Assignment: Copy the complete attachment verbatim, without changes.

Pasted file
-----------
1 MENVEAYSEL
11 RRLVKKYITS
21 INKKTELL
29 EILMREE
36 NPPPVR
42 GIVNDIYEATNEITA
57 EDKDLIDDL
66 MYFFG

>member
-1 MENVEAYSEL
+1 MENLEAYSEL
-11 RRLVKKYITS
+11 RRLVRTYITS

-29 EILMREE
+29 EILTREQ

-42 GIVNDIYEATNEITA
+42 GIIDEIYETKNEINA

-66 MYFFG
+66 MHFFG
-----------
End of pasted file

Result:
1 MENVEAYSEL
11 RRLVKKYITS
21 INKKTELL
29 EILMREE
36 NPPPVR
42 GIVNDIYEATNEITA
57 EDKDLIDDL
66 MYFFG

>member
-1 MENVEAYSEL
+1 MENLEAYSEL
-11 RRLVKKYITS
+11 RRLVRTYITS

-29 EILMREE
+29 EILTREQ

-42 GIVNDIYEATNEITA
+42 GIIDEIYETKNEINA

-66 MYFFG
+66 MHFFG